NYC Family Offense Petition Lawyers

In New York, a family offense petition is the official name for a restraining order or a personal protection order. When a person commits a prohibited act against a family member, the family member can petition the court for the order of protection. The order both provides for immediate penalties against the offender and provides for future protection for the victimized family member.

Qualifying offenses for a family offense petition include the following:

  • Repeatedly contacting a family member despite requests to be left alone
  • Hitting or punching the victim
  • Throwing an object at the victim
  • Endangering the victim
  • Threats
  • Taunting or harassment
  • Criminal mischief
  • Disorderly conduct

What’s a family member?

A family member includes a blood relative or someone who is related by marriage. Step-siblings, step-parents and step-children count as family members. Ex-spouses count, too, so you may file a family offense petition regarding an ex-husband or ex-wife. If the parties are unmarried but have a child in common, they are considered family for the purposes of filing a family offense petition.

What happens when someone files a family offense petition?

When a person files a family offense petition, the court hears the case as soon as possible. The court should review the case immediately. If the court finds that there’s good cause to believe that the allegations are true, they can put a temporary order in place. A temporary order:

  • Lasts until an official hearing can be scheduled and heard
  • Can include a warrant for the person’s arrest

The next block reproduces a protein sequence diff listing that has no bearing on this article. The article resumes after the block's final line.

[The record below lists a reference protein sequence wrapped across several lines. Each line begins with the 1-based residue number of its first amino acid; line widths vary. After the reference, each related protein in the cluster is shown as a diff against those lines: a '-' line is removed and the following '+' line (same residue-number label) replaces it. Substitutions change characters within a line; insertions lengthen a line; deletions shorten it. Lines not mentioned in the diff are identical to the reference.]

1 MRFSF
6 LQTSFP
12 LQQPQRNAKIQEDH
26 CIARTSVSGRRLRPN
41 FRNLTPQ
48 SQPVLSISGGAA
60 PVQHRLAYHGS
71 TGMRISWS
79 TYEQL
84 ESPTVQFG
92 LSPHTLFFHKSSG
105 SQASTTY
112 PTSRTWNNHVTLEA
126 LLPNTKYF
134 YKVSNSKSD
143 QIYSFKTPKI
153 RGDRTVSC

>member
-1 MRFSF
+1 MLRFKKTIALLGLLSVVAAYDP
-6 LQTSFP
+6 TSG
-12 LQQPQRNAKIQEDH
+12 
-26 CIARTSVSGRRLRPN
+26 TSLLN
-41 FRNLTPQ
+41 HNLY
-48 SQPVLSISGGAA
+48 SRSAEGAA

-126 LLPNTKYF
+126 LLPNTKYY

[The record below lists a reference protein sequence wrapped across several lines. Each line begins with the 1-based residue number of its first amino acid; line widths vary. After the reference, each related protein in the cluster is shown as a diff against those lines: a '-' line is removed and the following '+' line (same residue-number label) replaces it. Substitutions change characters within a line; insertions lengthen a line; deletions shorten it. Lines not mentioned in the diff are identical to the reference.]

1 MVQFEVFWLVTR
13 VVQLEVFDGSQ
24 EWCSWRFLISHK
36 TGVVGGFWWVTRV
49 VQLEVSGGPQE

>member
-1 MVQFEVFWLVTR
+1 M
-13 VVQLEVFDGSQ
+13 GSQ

• May include an order for temporary child support

An arrest warrant is appropriate in cases where the court believes the victim may be in immediate danger.

What happens next?

The person who is the subject of a family offense petition is called the respondent. The respondent can agree to allow the court to issue a protection order. If they don’t agree, the just conducts a hearing on the facts alleged in the petition. If the judge agrees that the allegations are true, the judge decides what order to enter.

The hearing to decide what order to enter is called a disposition hearing. The disposition hearing may occur immediately, or the judge may take time to gather information. If the judge doesn’t believe that the allegations are true, the judge dismisses the petition.

What are the possible dispositions?

The court can choose from a range of possible disposition orders. A disposition order can include one or more of the following provisions:

  • Postponing a judgment for six months as an informal probation for the offender
  • Putting the offender on formal probation for up to a year
  • Ordering the offender to attend a domestic violence intervention program
  • Alcohol treatment
  • Drug treatment
  • A requirement that the offender pay restitution up to a maximum amount of $10,000
  • A protective order for the victim of up to two years or up to five years in special circumstances

If the court enters a protective order, the protective order may contain any of these requirements:

  • That the respondent avoid contact with the victim and their minor children
  • Payment of attorney fees
  • Payment of medical bills
  • Avoid the petitioner’s place of employment or school
  • That the respondent not reoffend
  • Removal of personal property from the home
  • A visitation order for children
  • An order not to harm the petitioner’s pets or children

What happens if there’s a violation?

The court can sentence the respondent to jail for up to six months for each violation of the order. The family court can also refer the matter to criminal court. A respondent who violates the order may lose their right to own a firearm. The accused person has a right to the services of counsel at all stages of the case. In family court, a petitioner may file their own petition with or without the assistance of counsel. In criminal court, the district attorney may work on behalf of the petitioner.